Final Rating: ****
Post Match: we get another video, this one from someone stalking Danny Psycho’s daughter and it’s bit noncey.
Avary vs. Kellyanne
Avary worked a Stardom tour last year and you could visibly see her improve over the course of it.
Kellyanne has been to Europe (EVE, Rev Pro, wXw) and I’ve seen her on tape a few times. This is a number one contender’s match for the MCW women’s title, currently around the waist of the first MCW women’s champion Steph De Lander. It’s a decent match with Kellyanne trying to bully Avary on the mat but Avary, who’s storyline improved as well as actually improved, keeps finding ways out and hooking unexpected submissions of her own.
This, in turn, leads to Kellyanne getting frustrated. Kellyanne has a few weapons in her bag and there’s a sensational piggyback cannonball into the corner that makes me sharply draw in breath. Avary baits Kellyanne into hitting another cannonball, it misses and Daddy Issues (a DDT cradle variant) finishes. This was a well put together story and the work was almost all good. Avary has gotten better since the Stardom tour and had great chemistry with Kellyanne.
Final Rating: ***1/2
Caveman Ugg vs. Hartley Jackson
This is a big old hoss fight. Jackson knows he’s in trouble and jumps Ugg with a chair before the match starts. Hartley knows he needs that advantage before we get started. I enjoyed watching Hartley in Zero1 but he’s got a few miles on the clock now. That doesn’t stop him trying to match Ugg here, even when Ugg is hurling him over the ropes into the ring and following with a dive off the stage. Ugg is a freak of nature. Two very strong, agile men here doing daft things for our amusement. If a real donnybrook. Good Ol’ JR would be fully erect watching this. They kill each other with power spots in a wonderful little fight until Ugg just steals the announce table. Splash Mountain through the table finishes. A lovely big man battle. Ugg continues to impress.
Final Rating: ***1/2
“Loverboy” Lochy Hendricks comes out to cut a promo. It’s part cult leader/part hippy. I think I’m into it.
Will Ospreay vs. Dowie James
This has a very strong defined heel/face dynamic with Will, the pom, the mega-babyface.
Ospreay has this innate desire to wrestle different guys and find people who can keep up with him. Dowie has great ideas and some of the stuff they do here is so out there that if I parachuted into it from watching in the 90s or some shit I would have my mind blown. It is a little bit dancey at times and I struggle to justify why a spot is happening other than it looks cool. However they do establish a backbone of the match where Ospreay has a bad leg and has to wrestle around it. There’s a couple of nice secondary stories like Ospreay demonstrating his new found power as a second source of offence and Dowie clearly having researched Ospreay’s array of high flying moves. The trip on Will’s handspring pose is really nice and subtle.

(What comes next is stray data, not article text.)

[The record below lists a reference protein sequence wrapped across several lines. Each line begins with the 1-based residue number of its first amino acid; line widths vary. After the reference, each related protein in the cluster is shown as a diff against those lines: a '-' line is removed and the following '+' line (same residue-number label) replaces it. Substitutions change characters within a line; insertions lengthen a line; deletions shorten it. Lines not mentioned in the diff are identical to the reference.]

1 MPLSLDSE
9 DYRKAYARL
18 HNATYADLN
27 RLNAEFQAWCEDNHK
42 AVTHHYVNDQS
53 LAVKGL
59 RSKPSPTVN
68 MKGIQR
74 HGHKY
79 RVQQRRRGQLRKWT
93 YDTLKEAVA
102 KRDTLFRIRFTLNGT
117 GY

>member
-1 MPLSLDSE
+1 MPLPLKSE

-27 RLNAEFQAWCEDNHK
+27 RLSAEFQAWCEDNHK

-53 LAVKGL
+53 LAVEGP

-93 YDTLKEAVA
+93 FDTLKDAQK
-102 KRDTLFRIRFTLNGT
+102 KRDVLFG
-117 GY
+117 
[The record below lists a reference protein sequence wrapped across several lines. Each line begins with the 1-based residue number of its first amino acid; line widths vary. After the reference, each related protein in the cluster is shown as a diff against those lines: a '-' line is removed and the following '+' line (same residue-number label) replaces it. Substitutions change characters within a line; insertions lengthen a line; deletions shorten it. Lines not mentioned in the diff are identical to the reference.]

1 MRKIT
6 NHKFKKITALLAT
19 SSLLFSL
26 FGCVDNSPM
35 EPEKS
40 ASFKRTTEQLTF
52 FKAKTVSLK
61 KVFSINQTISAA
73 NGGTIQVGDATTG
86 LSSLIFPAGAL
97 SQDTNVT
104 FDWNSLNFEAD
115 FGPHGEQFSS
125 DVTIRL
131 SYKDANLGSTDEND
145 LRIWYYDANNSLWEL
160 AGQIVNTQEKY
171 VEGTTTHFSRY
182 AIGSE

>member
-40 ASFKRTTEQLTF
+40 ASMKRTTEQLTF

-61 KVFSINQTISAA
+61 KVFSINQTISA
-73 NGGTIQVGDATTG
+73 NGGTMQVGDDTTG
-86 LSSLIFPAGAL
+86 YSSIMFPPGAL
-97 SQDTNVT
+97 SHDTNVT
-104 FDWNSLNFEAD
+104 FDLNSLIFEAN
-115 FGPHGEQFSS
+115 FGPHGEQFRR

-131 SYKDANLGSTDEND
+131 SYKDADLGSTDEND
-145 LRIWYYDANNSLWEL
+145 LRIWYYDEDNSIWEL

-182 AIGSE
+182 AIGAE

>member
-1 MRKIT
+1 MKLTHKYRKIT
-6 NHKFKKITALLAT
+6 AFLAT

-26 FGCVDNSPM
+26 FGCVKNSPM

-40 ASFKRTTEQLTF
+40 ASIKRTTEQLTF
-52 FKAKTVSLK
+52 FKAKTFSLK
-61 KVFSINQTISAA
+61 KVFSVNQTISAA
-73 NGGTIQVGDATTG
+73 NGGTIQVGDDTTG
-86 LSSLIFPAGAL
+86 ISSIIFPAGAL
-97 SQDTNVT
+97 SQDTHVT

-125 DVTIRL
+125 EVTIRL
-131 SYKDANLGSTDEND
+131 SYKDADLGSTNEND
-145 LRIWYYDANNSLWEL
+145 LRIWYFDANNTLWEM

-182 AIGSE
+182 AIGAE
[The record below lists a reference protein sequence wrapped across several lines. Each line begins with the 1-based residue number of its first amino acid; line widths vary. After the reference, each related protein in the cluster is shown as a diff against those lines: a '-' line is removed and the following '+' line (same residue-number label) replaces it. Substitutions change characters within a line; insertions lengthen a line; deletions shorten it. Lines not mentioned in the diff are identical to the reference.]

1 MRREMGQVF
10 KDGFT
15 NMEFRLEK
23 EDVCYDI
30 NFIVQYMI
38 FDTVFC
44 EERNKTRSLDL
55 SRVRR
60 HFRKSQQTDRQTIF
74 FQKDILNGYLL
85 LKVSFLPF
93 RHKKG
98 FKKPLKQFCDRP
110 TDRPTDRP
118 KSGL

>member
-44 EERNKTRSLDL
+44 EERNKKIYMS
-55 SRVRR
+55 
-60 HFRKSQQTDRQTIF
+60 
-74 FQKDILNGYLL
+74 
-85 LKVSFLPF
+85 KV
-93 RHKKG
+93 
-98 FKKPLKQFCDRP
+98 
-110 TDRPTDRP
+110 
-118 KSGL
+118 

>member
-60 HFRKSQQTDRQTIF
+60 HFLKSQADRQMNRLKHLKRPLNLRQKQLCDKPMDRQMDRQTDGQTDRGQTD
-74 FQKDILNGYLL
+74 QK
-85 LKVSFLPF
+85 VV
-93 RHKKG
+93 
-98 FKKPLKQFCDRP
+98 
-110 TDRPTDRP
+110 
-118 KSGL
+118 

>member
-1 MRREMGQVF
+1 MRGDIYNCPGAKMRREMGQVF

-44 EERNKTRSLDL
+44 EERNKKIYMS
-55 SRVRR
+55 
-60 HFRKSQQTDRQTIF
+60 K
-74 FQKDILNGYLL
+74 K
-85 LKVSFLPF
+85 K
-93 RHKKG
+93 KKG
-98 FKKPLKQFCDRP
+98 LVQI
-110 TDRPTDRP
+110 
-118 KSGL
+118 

Obviously there’s a bunch of crazy high spots but its all held together by a sense of hate and some genuine viciousness. Dowie comes across as a jerk who only wants to beat Will so he can rub everyone’s face in it. They do some cool near fall sequences that actually feel competitive. Like battling over the pin rather than a bunch of two counts. I like how Ospreay draws from Kazuchika Okada’s playbook too. Using the mentors ideas to help to control Dowie. The wrist control lariat is particularly obvious for this.
Will looks momentarily in trouble with the Rings of Dowie but Will just powers out, using his new found strength, and finishes with Stormbreaker. This was great! A little more epic than the fast-paced opener but on a par for quality.
Final Rating: ****1/2
Post Match: Will cuts one of his trademark weird promos. He points out he has a broken heel but doesn’t like resting so he’s here wrestling.
Will challenges Bullet Club to a fight with CHAOS next time he’s here, implying he’ll “bring his friends”.
Australian wrestling is really fun right now. It’s been good for a few years but a lot of the guys who were heavily touted have now gotten opportunities elsewhere (Robbie Eagles, Adam Brooks, Slex) and the hunger of the up and comers to get that is palpable. For the first time in a long time Australian wrestlers have the opportunity to become global stars. This happened in BritWres and European wrestling a few years ago and created a wonderful boom period. Well, it looks like Australia’s is well and truly underway. Better jump on now and get caught up!